Tempo Markings and Notation

In the digital world tempos can be set with unbelievable precision down to multiple decimal places. This is great when “reverse engineering” a tempo marking from an audio file or setting a sequencer or DAW to follow every nuance of a humanized performance, but not so good when it comes to notation. I am a big believer in rounding to the nearest standard metronome mark when indicating tempo in notated parts. I am also a big believer in using actual metronome values rather than “fuzzy” tempo expressions such as andante, allegro, largo, et al. Let’s be honest my allegro & your allegro are very likely different. It’s really best to simply tell me what you had in mind.

For a refresher, here are the standard tempo markings on a typical metronome: 40, 42, 44, 46,48, 50, 52, 54, 56, 58, 60, 63, 66, 69, 72, 76, 80, 84, 88, 92, 96, 100, 104, 108, 112, 116, 120, 126, 132, 138, 144, 152, 160, 168, 176, 184, 192, 200 & 208.

Using these for your notated music will simplify life for those that have to read it & get your point across much more clearly than “molto poco moderato”.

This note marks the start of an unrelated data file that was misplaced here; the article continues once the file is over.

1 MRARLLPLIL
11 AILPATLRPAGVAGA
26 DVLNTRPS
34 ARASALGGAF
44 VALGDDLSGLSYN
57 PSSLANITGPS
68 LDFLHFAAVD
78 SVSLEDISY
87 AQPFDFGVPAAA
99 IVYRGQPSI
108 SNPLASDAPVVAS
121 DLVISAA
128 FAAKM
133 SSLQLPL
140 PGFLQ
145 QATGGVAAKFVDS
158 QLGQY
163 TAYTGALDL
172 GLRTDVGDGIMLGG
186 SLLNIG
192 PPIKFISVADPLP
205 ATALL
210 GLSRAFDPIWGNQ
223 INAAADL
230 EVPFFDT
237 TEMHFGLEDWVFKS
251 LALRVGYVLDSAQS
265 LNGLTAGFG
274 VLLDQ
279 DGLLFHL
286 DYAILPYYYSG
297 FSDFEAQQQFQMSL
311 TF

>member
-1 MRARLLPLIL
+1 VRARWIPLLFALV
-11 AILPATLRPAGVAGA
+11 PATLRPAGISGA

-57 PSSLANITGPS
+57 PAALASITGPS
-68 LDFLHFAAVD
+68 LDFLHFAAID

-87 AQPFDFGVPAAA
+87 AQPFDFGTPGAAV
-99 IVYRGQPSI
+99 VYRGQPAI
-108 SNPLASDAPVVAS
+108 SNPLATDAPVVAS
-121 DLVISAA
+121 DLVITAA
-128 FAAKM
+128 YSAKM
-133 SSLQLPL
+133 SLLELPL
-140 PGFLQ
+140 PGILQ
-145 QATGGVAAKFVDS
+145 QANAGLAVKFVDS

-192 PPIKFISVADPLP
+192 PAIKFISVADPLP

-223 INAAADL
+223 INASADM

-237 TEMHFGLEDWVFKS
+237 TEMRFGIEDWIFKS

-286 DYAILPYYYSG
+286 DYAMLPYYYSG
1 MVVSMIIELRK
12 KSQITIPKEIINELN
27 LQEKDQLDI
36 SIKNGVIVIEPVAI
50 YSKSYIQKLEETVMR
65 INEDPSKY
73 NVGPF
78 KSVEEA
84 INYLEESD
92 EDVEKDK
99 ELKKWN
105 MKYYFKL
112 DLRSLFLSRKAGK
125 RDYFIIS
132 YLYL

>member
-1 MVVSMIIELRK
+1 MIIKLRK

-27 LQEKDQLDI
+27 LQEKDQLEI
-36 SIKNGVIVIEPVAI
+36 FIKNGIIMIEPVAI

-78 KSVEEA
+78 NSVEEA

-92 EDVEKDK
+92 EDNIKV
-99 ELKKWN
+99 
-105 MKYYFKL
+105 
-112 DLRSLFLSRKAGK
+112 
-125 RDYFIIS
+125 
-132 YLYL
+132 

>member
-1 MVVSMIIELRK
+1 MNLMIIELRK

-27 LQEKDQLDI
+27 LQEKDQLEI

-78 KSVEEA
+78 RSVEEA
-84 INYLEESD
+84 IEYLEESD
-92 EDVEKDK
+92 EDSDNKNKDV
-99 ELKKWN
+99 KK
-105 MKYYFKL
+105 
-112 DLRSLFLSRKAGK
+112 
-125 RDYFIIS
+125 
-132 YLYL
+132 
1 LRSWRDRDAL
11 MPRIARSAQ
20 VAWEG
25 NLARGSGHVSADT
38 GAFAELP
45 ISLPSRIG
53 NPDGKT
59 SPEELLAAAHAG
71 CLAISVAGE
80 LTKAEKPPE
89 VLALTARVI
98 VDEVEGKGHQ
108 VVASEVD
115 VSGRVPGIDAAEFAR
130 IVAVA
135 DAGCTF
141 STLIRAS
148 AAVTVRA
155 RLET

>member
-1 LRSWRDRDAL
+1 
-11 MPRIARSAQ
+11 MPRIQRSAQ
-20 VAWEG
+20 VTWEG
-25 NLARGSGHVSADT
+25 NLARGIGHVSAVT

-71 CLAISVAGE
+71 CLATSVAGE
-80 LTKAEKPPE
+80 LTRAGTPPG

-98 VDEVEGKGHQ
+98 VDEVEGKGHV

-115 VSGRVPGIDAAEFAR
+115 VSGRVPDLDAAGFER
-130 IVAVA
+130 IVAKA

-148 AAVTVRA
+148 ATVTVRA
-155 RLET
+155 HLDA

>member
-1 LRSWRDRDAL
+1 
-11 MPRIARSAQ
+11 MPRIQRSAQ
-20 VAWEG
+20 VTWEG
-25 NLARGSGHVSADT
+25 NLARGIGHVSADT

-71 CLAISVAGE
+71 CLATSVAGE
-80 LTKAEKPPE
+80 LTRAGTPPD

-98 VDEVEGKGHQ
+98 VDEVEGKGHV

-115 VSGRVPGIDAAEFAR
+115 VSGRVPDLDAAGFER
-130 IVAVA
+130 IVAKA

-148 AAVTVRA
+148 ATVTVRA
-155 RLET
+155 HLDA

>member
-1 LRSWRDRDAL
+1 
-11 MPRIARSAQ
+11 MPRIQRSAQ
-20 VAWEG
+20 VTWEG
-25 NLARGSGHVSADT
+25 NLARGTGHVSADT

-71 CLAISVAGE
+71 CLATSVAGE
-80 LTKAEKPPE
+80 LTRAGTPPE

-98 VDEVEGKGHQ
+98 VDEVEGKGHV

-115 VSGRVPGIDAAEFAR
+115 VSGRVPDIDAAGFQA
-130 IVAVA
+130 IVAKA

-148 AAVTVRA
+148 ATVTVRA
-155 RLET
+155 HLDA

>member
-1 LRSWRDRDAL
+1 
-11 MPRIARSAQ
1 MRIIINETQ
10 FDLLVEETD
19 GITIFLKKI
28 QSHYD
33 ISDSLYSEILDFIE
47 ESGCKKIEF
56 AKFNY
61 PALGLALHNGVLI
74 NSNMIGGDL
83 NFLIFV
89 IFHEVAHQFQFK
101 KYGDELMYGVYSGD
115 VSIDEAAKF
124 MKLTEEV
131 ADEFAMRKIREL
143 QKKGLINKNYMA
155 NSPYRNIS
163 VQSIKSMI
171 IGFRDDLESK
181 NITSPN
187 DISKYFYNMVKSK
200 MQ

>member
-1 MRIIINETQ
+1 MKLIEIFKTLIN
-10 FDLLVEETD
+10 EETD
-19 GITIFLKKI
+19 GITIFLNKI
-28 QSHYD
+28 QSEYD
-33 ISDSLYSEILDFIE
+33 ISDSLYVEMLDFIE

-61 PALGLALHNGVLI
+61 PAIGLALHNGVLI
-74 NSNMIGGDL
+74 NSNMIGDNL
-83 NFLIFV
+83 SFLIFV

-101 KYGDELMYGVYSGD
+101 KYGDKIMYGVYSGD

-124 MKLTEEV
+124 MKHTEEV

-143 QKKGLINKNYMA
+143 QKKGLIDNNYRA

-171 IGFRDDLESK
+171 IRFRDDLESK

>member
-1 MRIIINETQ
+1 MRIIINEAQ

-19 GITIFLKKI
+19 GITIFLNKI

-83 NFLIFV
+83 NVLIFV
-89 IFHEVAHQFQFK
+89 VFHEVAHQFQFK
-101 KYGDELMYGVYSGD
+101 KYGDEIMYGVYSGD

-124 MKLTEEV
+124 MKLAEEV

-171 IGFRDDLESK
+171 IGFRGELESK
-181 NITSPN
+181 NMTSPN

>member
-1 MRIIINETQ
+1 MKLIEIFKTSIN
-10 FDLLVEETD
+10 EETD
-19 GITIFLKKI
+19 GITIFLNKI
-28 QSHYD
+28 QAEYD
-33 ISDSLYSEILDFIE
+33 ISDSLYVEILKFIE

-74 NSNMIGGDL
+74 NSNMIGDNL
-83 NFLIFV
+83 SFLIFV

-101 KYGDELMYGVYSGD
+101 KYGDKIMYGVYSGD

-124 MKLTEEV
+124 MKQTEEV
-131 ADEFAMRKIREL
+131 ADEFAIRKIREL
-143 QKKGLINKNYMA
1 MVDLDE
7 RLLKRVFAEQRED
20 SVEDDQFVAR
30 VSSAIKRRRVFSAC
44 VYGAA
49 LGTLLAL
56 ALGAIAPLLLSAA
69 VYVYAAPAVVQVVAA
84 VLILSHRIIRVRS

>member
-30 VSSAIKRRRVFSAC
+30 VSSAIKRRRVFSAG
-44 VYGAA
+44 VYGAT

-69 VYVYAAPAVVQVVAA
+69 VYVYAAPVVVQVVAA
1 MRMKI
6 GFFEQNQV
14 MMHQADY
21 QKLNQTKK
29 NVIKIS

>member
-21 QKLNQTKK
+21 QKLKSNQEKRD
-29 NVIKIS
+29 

metronome

MuseScore

I just found this free music notation software package (GPL license) called MuseScore the other night. I gave it a quick workout, by creating a quick leadsheet, importing a MusicXML file, editing it, saving it (as MusicXML again) and then reopened it in Sibelius. I have to say, it handled it all without a hitch.

I also have to say that the handling of lyrics is superb. I haven’t tried multi-verse lyrics, just a simple verse/chorus test, but it handled broken syllables and melismas better than my favorite notation software.

All-in-all the people behind this project deserve a lot of credit. This is a great (free) addition to any musicians computer.